Ask a dozen different people when the first battle royale emerged, and chances are, you’ll get a dozen different answers. Some will say it was DayZ: Battle Royale, others will highlight earlier deathmatch games like Dyna Blaster. A true pedant could technically point to the use of “battel royal” to describe cockfights and fistfights in 17th century England – although even here, the jury seems to be out on whether the term originates from cockfighting or fistfighting. Now that’s a chicken and egg situation.
It’s a tricky thing to pin down, as there’s plenty of debate over what constitutes a battle royale, with many of the rules overlapping with other game modes. If you take the strictest possible approach to tracing current-day popular battle royales to their roots, however, you’ll probably land at Brendan “PlayerUnknown” Greene’s mod for DayZ in 2013. Essentially a mod of a mod, DayZ: Battle Royale led to Daybreak’s H1Z1 and Greene’s standalone title PUBG, with the latter exploding in popularity and launching battle royales into the mainstream. Then, of course, came Fortnite: which recently celebrated reaching 350m registered players.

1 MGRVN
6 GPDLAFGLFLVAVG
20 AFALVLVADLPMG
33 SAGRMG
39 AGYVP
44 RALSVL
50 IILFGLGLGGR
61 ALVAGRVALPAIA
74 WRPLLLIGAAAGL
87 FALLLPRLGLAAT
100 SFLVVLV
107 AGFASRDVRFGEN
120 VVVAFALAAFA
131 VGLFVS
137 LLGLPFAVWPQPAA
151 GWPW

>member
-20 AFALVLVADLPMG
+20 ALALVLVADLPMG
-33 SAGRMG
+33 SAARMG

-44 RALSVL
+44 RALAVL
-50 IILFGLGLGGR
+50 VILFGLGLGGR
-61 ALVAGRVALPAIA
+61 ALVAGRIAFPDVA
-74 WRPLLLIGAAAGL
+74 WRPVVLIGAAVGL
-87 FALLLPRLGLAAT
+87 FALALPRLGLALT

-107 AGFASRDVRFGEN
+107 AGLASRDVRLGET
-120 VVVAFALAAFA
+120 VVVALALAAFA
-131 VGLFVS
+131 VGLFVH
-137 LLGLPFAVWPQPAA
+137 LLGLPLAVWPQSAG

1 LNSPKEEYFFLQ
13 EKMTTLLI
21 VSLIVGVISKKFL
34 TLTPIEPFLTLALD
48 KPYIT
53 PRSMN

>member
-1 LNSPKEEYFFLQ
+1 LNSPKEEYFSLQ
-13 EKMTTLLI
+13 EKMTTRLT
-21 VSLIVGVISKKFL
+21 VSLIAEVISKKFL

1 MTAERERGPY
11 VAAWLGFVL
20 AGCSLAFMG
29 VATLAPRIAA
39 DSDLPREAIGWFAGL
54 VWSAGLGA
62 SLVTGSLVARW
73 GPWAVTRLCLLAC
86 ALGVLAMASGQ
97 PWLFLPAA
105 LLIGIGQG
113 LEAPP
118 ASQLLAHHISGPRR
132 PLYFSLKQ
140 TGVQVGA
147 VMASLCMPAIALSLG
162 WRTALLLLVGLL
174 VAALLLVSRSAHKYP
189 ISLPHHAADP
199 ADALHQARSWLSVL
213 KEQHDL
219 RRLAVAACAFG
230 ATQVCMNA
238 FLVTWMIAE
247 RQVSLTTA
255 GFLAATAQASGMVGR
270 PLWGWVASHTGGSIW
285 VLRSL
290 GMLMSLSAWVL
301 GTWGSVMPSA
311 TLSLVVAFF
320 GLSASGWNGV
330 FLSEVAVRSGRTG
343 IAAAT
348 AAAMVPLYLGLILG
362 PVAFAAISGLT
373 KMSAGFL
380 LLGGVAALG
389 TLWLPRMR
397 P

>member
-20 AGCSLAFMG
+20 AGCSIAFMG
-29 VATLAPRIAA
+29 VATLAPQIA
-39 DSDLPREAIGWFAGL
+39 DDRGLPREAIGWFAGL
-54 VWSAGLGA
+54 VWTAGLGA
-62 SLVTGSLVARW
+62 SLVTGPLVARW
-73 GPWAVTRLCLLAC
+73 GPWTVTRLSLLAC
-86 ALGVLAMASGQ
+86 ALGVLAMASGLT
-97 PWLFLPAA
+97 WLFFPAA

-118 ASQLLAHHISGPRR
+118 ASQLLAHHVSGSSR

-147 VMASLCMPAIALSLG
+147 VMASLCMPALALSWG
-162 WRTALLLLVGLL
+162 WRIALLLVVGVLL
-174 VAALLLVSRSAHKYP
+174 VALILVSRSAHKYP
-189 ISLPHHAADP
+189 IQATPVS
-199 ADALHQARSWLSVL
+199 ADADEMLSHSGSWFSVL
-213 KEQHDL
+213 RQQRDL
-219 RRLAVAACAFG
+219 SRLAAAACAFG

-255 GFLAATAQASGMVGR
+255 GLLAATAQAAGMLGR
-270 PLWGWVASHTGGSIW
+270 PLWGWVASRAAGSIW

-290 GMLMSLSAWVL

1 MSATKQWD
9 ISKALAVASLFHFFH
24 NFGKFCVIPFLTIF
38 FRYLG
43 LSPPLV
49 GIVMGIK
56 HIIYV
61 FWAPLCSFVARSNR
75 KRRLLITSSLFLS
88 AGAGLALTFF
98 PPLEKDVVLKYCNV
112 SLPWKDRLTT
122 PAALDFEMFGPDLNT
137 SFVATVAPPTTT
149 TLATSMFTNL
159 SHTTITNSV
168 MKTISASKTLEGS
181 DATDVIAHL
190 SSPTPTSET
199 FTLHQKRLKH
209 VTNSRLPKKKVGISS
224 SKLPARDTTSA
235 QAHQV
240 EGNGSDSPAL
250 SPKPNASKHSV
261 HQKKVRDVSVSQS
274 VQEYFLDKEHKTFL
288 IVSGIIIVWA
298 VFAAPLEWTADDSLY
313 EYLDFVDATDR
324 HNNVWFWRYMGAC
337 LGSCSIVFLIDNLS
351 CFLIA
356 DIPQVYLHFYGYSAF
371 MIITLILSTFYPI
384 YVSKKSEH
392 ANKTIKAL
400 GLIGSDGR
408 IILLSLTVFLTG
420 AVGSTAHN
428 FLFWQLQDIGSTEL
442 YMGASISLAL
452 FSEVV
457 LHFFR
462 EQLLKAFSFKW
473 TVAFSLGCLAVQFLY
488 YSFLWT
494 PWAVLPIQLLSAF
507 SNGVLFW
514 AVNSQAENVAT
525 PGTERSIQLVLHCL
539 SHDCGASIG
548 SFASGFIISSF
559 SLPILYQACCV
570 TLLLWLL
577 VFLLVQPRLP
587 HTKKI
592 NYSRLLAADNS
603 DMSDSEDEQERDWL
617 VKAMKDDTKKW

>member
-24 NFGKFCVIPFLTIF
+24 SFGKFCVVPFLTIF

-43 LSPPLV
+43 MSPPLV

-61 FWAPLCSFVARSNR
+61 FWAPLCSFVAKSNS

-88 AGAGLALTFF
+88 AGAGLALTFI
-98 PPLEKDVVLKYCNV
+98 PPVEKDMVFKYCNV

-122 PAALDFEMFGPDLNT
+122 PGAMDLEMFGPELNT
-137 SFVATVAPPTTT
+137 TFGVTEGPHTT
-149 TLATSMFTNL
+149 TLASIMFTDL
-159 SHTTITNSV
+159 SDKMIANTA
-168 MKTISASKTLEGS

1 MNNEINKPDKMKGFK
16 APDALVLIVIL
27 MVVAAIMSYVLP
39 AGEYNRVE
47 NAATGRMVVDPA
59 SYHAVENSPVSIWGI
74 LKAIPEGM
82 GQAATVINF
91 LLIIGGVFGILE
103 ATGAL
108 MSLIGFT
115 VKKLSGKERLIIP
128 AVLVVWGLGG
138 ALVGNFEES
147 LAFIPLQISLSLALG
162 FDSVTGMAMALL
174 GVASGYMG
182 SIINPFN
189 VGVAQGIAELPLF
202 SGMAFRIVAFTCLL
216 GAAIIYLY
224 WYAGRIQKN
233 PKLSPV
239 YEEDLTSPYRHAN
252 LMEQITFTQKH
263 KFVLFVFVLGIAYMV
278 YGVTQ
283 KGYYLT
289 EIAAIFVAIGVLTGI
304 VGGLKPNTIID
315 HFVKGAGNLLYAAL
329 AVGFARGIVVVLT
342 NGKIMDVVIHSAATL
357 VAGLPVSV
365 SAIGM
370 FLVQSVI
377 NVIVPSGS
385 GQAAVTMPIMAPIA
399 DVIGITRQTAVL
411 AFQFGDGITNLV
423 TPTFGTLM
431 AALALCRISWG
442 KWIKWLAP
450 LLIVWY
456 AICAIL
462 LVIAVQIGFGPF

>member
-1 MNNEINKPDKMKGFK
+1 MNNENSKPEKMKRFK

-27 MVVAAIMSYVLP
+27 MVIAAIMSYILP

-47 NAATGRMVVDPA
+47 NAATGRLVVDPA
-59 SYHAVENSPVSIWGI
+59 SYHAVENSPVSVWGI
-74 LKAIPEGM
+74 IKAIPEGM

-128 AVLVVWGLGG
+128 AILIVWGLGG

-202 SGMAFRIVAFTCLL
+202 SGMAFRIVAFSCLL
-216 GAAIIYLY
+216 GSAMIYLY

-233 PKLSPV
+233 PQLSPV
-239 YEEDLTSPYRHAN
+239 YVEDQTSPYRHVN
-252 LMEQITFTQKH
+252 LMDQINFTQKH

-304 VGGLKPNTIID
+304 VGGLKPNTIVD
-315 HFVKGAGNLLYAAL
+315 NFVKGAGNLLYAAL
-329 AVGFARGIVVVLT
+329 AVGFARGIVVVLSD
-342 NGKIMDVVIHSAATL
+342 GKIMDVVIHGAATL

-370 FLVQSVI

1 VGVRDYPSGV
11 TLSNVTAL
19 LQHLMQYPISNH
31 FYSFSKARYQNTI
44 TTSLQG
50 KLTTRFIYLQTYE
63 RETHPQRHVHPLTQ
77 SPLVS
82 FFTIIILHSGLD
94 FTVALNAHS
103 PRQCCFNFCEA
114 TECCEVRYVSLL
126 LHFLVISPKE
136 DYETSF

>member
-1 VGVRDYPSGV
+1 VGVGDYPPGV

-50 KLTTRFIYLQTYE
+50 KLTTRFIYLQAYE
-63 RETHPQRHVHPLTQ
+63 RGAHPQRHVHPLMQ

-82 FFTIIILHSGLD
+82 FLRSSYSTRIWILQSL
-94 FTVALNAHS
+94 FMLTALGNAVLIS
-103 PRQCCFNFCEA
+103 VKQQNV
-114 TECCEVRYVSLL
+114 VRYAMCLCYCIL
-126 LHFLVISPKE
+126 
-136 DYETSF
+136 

Yet before all of these, there was a smaller – but not insignificant – battle royale boom elsewhere. And it came in the form of the Minecraft Survival Games.
First emerging in early 2012, the Minecraft Survival Games (or “Hunger Games”) was more of a community movement than a single title. Coinciding with an increase in Minecraft’s popularity on YouTube, MSG has since been credited with helping start the Minecraft PvP server boom – and even launching entire companies. At its height, MSG pulled in thousands of players on third-party servers, and millions of views on YouTube. But perhaps most intriguing is the way the Minecraft community grappled with the challenges of designing a battle royale long before bigger studios tried their hand. Although some game balance issues were never truly resolved, the community came up with dozens…